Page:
A few months ago, my mom mailed me a tattered folder with e-mails I sent to her twenty-some years ago. I suppose she saved these e-mails because they told a hilarious and self-deprecating tale of my roaring 20’s. I poured over them, fascinated by the stream of quirky boyfriends, crappy jobs, and low-budget escapades.
What hit me the most were my naïve musings on life and my sense of humor. By God, I was hilarious! I was witty! (Also, I was definitely an over-sharer). These e-mails were drenched with vibrant color and lively, sarcastic metaphors. I wanted to hang out with this girl, buy her a drink, and douse myself in her zest for life.
After inhaling these e-mails, I was left with one mournful thought, “What happened to that girl?” I can barely remember her. She’s like a Converse and fluttery-babydoll-dress-wearing ghost from the past. What personality and sparkle she had!
Those e-mails confirmed my long-held suspicion that I have indeed lost my sparkle. I know I’m not the only one. There are gazillions of us out there, momming and adulting as if it were a tireless Olympic event. We take care of everyone; we juggle kids, jobs, mortgage payments, and endless laundry. We’re counselors, maids, butlers, cooks, taxi drivers, and household CEO’s, all day, everyday.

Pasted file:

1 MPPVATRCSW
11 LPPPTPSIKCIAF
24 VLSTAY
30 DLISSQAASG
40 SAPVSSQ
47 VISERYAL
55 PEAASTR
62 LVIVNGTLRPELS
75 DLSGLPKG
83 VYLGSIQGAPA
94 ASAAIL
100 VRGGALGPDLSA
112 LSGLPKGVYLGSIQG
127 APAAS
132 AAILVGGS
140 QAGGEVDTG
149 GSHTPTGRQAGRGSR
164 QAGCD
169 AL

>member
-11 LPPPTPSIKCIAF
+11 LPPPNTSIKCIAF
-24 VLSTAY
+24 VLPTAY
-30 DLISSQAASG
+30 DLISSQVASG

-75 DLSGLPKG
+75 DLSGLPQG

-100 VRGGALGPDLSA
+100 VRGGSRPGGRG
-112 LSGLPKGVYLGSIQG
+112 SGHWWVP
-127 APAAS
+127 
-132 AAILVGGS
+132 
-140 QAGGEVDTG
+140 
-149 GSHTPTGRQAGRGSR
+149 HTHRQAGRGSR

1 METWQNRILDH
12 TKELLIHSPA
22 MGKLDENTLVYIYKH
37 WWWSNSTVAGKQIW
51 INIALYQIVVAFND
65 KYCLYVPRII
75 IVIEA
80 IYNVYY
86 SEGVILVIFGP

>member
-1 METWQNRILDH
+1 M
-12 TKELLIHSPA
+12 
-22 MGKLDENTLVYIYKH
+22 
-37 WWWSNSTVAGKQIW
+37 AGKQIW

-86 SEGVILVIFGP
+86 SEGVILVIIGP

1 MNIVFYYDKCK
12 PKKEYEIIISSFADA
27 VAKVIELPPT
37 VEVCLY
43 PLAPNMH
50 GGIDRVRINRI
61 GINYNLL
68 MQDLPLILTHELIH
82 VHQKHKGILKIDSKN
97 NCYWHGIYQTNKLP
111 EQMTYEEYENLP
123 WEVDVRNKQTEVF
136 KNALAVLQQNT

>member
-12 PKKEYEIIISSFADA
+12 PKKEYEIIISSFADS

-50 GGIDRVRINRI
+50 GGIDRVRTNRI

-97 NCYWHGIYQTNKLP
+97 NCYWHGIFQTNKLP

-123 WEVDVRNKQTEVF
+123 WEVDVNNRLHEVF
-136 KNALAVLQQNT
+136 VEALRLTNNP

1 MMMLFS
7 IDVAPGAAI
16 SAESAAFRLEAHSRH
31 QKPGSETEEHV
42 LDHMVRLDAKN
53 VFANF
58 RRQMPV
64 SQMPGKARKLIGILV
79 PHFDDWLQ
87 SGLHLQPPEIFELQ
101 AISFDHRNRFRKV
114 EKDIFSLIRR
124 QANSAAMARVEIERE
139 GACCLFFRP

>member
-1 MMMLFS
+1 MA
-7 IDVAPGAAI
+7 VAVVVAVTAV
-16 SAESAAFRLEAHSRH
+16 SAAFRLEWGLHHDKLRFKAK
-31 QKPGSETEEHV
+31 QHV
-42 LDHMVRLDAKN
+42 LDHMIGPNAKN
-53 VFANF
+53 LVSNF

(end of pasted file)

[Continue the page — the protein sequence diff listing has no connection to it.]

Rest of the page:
In addition to this litany of impressive job titles, we’re also the masters of the calendar, undoubtedly the most stressful job in the domestic universe. We keep everyone organized, on-time, dressed appropriately, and fed. We make sure Suzy is registered for soccer, Bobby has the $5 for the field trip, Sally’s permission slip is signed, and Johnny makes it to the baseball field by 6 pm. Our minds are constantly calculating and calibrating how to get it all done and still get dinner on the table.
Personally, I’m convinced all this calculating and calibrating has played a large part in dimming my shimmer. Somewhere along the way, I got so exhausted and overwhelmed, the only viable option was auto-pilot. In case you didn’t know, auto-pilot is not sparkly and does not involve any vibrant metaphors.
Auto-pilot means pushing your needs down like a trash compactor, silencing the voices inside your head that scream, “Take care of me, woman!” It might involve forgetting to work out, pushing aside your hobbies, neglecting your wardrobe/personal appearance, or pounding rosé every night until the edges fade a bit.
Truth be told, sometimes we mommas cross the finish line at night like exhausted, slobbery dogs. It’s no wonder our shimmer and shine has gone by the wayside. It’s been meticulously sanded down by years of neglect, sleep deprivation, and hard labor.
So how can we recapture our beloved sparkle? I don’t have all the answers, but I do know that a small amount of self-care goes a long way towards tapping into that vibrant little human that still resides within all of our souls.
3 simple ways to reconnect with our inner sparkle:
1. Take care of our bodies
Fueling our bodies with movement, healthy food, and sleep is the springboard for getting our mojo back. We can exercise, even if it’s just a daily thirty-minute walk. No excuses. If we don’t have time to join a gym, we can find work-outs on Pinterest or have a dance party with our kids. The psychological, physical, and emotional benefits of moving our bodies are too numerous to ignore, as discussed here: Mental Health Benefits of Exercise